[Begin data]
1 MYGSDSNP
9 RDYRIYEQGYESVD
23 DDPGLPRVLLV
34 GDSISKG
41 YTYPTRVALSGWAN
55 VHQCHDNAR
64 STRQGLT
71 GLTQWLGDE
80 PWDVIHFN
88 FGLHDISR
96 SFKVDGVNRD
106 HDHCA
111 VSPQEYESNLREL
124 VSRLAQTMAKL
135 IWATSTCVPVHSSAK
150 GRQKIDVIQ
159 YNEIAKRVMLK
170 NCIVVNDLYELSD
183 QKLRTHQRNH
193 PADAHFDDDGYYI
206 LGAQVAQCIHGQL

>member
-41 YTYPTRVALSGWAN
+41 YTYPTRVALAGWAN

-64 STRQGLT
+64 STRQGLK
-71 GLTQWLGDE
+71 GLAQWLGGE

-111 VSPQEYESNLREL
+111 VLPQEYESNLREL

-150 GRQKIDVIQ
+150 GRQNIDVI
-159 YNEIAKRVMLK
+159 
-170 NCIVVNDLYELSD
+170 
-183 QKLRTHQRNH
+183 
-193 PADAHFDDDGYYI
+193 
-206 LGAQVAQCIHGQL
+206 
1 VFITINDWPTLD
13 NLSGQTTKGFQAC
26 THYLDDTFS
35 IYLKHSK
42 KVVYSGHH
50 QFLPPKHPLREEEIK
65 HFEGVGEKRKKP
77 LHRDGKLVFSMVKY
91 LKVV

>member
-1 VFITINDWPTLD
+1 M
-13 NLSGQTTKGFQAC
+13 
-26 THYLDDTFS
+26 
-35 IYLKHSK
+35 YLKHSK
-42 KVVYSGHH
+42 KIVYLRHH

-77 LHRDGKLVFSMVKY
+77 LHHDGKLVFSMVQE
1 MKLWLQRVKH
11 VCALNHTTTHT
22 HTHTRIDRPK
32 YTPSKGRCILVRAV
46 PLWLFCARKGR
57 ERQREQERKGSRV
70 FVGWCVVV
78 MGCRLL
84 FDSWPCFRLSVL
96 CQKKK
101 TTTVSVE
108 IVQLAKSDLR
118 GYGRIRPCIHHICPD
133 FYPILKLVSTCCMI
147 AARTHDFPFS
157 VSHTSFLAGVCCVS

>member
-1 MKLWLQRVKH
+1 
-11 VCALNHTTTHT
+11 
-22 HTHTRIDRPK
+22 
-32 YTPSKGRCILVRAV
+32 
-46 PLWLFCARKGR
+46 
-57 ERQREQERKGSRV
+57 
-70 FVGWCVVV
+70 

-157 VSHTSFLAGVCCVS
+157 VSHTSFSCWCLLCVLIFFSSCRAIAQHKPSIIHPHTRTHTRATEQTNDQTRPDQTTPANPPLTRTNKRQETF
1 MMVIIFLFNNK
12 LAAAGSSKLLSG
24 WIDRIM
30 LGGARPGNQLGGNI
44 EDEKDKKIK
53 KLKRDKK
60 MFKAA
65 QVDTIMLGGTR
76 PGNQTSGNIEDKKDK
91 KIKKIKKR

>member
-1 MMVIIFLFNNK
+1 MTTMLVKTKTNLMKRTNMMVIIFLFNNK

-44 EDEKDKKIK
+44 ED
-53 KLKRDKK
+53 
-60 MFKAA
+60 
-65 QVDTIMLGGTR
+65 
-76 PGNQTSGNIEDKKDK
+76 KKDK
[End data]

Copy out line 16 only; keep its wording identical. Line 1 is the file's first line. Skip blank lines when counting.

150 GRQKIDVIQ